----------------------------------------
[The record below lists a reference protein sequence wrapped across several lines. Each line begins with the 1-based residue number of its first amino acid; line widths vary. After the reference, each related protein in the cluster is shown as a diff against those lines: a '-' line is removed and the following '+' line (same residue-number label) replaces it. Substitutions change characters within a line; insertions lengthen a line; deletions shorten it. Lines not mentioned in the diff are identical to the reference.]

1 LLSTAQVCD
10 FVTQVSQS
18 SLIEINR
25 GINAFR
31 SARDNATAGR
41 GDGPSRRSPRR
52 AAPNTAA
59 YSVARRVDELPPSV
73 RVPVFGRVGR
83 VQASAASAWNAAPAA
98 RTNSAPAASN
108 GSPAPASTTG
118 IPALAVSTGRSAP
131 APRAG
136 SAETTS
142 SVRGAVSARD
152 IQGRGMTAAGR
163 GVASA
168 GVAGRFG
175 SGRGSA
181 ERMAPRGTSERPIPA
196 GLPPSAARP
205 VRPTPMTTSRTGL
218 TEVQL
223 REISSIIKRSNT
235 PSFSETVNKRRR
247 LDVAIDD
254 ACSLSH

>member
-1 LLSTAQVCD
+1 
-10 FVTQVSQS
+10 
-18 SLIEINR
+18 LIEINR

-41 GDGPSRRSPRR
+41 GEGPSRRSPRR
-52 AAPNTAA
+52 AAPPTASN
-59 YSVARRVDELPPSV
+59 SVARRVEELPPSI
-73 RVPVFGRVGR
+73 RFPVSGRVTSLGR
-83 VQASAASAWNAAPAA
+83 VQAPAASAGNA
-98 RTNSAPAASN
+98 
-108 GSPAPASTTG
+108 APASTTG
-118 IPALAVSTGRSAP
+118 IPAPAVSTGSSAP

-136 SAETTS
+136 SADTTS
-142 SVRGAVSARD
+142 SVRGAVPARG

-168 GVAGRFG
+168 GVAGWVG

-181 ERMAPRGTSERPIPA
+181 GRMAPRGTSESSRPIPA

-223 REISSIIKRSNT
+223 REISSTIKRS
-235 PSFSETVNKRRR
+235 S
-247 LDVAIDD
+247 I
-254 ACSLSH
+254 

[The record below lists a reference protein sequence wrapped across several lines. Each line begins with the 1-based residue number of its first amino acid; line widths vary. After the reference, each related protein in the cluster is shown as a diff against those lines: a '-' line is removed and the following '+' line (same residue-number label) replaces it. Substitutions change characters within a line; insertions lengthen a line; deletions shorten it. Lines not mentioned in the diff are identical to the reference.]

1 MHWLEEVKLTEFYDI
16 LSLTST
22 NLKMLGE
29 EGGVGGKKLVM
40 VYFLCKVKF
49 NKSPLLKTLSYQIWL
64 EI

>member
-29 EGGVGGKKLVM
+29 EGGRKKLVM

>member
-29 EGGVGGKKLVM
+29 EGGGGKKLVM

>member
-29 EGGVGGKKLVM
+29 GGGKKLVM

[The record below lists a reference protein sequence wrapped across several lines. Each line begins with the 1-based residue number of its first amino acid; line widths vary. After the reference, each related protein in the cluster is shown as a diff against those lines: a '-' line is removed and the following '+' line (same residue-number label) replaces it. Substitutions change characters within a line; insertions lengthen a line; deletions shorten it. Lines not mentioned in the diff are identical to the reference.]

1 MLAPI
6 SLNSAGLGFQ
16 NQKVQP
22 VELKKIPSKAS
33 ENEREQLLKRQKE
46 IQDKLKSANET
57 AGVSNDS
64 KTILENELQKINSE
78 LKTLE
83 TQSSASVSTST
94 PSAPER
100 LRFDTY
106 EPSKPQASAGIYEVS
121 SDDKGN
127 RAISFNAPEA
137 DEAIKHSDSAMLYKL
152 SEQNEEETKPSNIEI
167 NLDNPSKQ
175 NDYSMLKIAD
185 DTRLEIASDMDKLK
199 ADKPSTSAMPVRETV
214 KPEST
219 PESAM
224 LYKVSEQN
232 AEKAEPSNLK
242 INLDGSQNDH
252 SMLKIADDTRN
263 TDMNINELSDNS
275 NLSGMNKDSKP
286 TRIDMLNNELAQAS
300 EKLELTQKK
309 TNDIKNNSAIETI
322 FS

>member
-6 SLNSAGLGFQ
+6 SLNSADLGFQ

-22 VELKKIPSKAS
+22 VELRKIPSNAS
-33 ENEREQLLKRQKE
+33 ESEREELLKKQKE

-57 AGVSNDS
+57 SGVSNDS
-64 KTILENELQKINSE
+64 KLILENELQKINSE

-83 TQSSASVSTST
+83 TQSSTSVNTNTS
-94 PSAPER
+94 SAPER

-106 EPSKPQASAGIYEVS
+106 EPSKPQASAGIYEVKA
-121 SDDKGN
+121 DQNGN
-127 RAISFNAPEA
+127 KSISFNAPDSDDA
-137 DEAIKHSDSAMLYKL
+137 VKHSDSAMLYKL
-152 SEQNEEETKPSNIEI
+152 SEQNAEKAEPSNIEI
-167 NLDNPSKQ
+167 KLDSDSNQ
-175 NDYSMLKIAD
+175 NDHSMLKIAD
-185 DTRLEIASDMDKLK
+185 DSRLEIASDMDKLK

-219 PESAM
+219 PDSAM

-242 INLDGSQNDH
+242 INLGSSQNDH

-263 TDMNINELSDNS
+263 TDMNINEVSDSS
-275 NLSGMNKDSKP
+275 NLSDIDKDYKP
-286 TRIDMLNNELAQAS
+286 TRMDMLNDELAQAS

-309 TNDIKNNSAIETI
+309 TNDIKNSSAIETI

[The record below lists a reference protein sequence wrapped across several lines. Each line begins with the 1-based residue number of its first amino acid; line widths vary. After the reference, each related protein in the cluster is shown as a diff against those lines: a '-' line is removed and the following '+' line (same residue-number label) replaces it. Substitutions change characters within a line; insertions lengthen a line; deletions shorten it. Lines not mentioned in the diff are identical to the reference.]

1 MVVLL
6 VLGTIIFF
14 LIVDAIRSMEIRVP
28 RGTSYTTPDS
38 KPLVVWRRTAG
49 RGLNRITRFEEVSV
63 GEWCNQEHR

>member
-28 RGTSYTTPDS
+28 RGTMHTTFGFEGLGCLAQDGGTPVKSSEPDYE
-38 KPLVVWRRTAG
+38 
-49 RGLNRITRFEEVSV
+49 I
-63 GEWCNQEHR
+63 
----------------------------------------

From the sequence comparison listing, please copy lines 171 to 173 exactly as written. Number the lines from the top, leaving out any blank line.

>member
-28 RGTSYTTPDS
+28 RGTMHTTFGFEGLGCLAQDGGTPVKSSEPDYE